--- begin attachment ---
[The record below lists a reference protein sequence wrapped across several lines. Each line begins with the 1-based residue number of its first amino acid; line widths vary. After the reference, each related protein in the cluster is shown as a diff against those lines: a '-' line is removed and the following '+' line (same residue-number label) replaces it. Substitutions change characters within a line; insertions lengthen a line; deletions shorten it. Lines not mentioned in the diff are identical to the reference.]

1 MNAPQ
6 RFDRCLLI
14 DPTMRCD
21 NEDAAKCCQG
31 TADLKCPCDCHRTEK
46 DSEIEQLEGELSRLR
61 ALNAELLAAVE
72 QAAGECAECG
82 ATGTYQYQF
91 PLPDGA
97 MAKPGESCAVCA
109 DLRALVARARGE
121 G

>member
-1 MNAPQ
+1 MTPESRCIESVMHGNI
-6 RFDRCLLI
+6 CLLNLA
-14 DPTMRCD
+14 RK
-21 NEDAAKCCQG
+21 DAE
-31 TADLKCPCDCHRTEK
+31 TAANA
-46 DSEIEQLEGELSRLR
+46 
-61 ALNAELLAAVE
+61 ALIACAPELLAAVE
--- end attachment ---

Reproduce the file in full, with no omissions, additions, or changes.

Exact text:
[The record below lists a reference protein sequence wrapped across several lines. Each line begins with the 1-based residue number of its first amino acid; line widths vary. After the reference, each related protein in the cluster is shown as a diff against those lines: a '-' line is removed and the following '+' line (same residue-number label) replaces it. Substitutions change characters within a line; insertions lengthen a line; deletions shorten it. Lines not mentioned in the diff are identical to the reference.]

1 MNAPQ
6 RFDRCLLI
14 DPTMRCD
21 NEDAAKCCQG
31 TADLKCPCDCHRTEK
46 DSEIEQLEGELSRLR
61 ALNAELLAAVE
72 QAAGECAECG
82 ATGTYQYQF
91 PLPDGA
97 MAKPGESCAVCA
109 DLRALVARARGE
121 G

>member
-1 MNAPQ
+1 MTPESRCIESVMHGNI
-6 RFDRCLLI
+6 CLLNLA
-14 DPTMRCD
+14 RK
-21 NEDAAKCCQG
+21 DAE
-31 TADLKCPCDCHRTEK
+31 TAANA
-46 DSEIEQLEGELSRLR
+46 
-61 ALNAELLAAVE
+61 ALIACAPELLAAVE